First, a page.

When the University’s Transportation Advisory Committee (TAC) looked to students to find out what they wanted from UR Transportation last August, the most common suggestions weren’t about changing the bus schedules as one might expect — most students just wanted to be able to find them.
In response to this and similar concerns, improving the UR Transportation website was at the top of the TAC’s priority list coming into this year, and on Wednesday a completely redesigned Transportation website based on the committee’s suggestions was unveiled, featuring a cleaner and more intuitive design.
One of the most dramatic changes on the new website is that different sections of the site are now organized by relevance to each part of the University community, with information pertaining to students, faculty, staff and visitors clearly separated. According to Associate Dean of Students and chairwoman of the TAC Anne-Marie Algier, this is a drastic improvement over the old website.
“I think it was really not student-centered,” Algier said of the old site. “There was so much information they were trying to relay that … it was hard for people to navigate.”
The new website also has a space for time-sensitive transportation updates to be posted and will likely soon allow students to send feedback and suggestions for UR Transportation.
Algier anticipates that a new opt-in e-mail list serve — which will allow members of the UR community to sign up to receive e-mails about transportation updates — will prove especially useful. Additionally, the site has a Twitter account, which graduate student and TAC member Kristen Skovbroten thinks will help keep those who live off campus updated with regard to both planned and unexpected changes to UR Transportation.
“A large population of graduate students are working year round on campus and don’t keep track of the undergraduate break schedule,” she said. “Having regular updates with the Twitter feed on the front page will really make a difference.”
In addition to the website updates, the TAC also pushed for changing the University’s taxi company over the past year, a goal that was recently accomplished with a switch to Market Place Taxi. According to Algier, the old company charged unpredictable rates and was considered untrustworthy by many students. Market Place Taxi, on the other hand, offers fixed rates to a number of popular nearby locations — such as the airport and Marketplace Mall — and is garnering much better reviews from students.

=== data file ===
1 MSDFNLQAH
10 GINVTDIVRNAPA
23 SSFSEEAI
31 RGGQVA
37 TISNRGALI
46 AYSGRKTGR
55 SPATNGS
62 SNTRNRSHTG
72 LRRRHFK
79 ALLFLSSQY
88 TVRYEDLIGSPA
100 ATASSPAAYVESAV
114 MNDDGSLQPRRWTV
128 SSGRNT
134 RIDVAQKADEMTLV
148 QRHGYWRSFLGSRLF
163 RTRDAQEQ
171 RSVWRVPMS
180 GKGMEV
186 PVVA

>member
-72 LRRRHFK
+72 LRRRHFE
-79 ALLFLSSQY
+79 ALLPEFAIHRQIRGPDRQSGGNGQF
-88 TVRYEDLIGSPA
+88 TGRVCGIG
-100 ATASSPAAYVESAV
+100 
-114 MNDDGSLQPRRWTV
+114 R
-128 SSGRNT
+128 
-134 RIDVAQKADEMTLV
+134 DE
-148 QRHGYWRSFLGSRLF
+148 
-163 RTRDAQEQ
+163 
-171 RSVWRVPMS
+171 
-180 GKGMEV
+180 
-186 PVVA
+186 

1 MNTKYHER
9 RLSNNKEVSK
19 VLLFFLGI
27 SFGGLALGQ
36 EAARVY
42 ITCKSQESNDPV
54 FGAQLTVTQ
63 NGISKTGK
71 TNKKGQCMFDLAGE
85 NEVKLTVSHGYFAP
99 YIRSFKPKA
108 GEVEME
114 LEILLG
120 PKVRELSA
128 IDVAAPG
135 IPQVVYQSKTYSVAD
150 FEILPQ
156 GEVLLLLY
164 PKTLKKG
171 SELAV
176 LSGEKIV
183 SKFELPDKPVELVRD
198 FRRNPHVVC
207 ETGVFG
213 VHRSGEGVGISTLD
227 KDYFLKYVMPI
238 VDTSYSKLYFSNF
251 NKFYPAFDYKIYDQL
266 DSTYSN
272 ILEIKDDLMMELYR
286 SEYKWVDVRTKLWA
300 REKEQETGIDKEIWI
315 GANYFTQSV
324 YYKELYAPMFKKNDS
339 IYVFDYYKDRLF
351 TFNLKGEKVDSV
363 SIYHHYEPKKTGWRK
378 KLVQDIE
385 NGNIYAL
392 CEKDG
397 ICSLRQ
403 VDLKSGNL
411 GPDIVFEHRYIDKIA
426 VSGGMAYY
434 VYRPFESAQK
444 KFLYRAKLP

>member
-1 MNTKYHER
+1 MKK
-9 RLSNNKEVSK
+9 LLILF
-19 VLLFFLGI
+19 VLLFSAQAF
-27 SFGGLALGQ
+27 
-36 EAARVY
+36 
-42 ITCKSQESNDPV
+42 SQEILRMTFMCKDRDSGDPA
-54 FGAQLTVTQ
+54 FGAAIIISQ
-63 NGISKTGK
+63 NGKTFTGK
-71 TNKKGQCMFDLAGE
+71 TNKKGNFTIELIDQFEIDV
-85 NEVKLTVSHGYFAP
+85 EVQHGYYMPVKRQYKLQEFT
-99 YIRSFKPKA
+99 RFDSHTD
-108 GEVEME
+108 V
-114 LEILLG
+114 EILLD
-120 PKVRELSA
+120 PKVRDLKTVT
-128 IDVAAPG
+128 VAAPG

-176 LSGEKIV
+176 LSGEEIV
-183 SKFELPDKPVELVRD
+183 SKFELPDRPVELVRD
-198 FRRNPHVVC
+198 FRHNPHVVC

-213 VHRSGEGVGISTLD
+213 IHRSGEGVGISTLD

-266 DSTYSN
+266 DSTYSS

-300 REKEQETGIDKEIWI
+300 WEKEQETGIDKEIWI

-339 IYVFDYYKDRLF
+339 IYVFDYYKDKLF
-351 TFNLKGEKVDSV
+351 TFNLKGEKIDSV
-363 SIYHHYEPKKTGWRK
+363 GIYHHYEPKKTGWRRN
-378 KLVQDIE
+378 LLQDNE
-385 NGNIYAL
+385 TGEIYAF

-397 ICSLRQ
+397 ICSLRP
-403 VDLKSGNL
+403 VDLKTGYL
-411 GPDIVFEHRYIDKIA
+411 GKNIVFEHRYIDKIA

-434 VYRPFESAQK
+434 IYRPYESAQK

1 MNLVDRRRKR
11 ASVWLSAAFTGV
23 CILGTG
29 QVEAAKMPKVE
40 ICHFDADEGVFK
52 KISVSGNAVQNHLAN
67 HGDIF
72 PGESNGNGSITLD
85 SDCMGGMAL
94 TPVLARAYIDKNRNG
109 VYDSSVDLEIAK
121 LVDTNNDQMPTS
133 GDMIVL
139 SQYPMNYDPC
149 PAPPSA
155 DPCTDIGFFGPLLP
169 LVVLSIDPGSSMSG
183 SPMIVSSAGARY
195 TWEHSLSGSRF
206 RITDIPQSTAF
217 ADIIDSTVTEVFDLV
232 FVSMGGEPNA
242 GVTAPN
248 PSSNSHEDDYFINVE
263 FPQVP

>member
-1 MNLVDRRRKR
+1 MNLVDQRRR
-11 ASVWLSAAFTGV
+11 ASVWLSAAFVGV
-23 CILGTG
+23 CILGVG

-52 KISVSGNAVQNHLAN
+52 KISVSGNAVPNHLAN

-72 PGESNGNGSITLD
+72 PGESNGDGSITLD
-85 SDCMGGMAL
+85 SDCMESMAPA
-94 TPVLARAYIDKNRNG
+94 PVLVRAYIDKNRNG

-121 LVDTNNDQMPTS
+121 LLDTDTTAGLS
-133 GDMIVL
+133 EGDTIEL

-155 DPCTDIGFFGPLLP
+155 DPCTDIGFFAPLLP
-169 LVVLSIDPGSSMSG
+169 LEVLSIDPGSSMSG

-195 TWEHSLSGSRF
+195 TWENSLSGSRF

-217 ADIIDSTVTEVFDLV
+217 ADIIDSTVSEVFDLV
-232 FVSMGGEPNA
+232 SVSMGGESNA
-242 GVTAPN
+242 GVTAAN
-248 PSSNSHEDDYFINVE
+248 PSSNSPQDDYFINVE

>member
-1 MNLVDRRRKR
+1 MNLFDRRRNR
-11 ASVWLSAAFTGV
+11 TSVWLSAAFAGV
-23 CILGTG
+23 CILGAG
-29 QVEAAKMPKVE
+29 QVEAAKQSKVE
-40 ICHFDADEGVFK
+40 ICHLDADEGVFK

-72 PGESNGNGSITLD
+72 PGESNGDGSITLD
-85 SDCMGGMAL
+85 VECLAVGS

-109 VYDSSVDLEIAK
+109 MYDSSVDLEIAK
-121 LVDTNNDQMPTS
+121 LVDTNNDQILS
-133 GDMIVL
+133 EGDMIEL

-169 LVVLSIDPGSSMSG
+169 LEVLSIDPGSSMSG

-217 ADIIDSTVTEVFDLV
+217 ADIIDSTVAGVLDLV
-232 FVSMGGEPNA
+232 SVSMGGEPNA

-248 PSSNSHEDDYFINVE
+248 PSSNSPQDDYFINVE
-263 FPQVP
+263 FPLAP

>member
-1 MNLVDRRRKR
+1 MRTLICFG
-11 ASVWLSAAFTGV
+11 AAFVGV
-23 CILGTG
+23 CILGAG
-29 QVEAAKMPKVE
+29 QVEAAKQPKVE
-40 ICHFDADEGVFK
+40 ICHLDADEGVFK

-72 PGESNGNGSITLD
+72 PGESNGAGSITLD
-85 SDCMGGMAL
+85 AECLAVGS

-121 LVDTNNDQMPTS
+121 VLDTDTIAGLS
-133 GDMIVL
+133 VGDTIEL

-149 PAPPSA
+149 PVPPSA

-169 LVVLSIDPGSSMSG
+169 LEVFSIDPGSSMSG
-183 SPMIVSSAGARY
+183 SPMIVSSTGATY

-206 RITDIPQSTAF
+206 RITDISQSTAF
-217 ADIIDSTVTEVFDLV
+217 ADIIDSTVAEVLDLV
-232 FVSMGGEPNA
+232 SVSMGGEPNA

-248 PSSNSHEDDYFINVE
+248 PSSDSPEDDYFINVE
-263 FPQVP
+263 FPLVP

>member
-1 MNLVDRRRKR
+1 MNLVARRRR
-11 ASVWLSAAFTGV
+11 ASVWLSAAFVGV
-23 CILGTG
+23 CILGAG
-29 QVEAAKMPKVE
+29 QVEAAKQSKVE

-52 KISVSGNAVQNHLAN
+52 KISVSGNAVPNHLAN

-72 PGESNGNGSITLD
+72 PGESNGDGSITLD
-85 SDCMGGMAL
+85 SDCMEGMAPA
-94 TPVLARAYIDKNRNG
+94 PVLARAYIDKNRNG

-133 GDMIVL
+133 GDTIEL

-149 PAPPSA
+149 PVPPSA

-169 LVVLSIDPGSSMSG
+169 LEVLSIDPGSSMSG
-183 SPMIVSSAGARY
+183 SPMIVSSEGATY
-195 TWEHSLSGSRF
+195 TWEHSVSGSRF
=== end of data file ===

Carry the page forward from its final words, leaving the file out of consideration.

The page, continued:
The new company also offers discounted rates for graduate students and special deals for more than one rider, both of which were were lacking with the old company.
When the TAC was being assembled over the summer, one of Algier’s primary goals was to make sure it had representation from all sectors of the University. The current committee accomplishes just that, with membership consisting of undergraduate and graduate students, UR Medical Center faculty, Eastman students and more.
Skovbroten feels that this organization is the best way to make sure that the concerns of all groups are well represented.
“There are a number of issues that affect graduate students and it’s been good to see how those issues intersect with the priorities of other parts of the University,” Skovbroten said.
Looking forward, the TAC is pushing for several more changes to UR Transportation, many of which are centered on communication and shuttle issues.
One concern raised by Skovbroten is that many students don’t know that the University allows parking in Riverview Lot once Park Lot has filled up for the semester. In a similar vein, Algier brought up the point that some graduate students and University guests may not even know where Riverview Lot is. Through better signage and communication, both Algier and Skovbroten hope to resolve these issues.
With regard to shuttles, the committee is particularly interested in improving the Red Line — specifically the shuttles between the River Campus and the Eastman School of Music.
“In terms of busing, we tried to do everything in the past few years,” Algier said. “The original purpose was academic.”
One of the possible solutions generated by the TAC is to keep the Red Line stops the same in the mornings and evenings, but reduce the number of stops during the day, so the buses run more quickly. If this or any other changes are to be made to the shuttles, Algier expects them to completed before the housing lottery, so students can plan their living situations accordingly.
Fleming is a member of the class of 2013.